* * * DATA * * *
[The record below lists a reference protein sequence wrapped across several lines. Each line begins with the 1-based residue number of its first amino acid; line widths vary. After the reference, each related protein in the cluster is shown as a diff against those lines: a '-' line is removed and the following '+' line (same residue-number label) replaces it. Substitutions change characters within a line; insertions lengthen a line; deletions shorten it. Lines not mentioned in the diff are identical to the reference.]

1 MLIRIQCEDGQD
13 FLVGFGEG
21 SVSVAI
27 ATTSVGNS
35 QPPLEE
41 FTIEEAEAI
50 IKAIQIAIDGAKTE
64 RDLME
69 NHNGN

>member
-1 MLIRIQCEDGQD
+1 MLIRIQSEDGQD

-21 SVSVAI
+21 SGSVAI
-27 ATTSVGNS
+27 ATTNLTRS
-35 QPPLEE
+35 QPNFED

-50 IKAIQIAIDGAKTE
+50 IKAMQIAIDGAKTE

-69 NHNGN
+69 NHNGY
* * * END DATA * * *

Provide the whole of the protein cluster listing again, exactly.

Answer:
[The record below lists a reference protein sequence wrapped across several lines. Each line begins with the 1-based residue number of its first amino acid; line widths vary. After the reference, each related protein in the cluster is shown as a diff against those lines: a '-' line is removed and the following '+' line (same residue-number label) replaces it. Substitutions change characters within a line; insertions lengthen a line; deletions shorten it. Lines not mentioned in the diff are identical to the reference.]

1 MLIRIQCEDGQD
13 FLVGFGEG
21 SVSVAI
27 ATTSVGNS
35 QPPLEE
41 FTIEEAEAI
50 IKAIQIAIDGAKTE
64 RDLME
69 NHNGN

>member
-1 MLIRIQCEDGQD
+1 MLIRIQSEDGQD

-21 SVSVAI
+21 SGSVAI
-27 ATTSVGNS
+27 ATTNLTRS
-35 QPPLEE
+35 QPNFED

-50 IKAIQIAIDGAKTE
+50 IKAMQIAIDGAKTE

-69 NHNGN
+69 NHNGY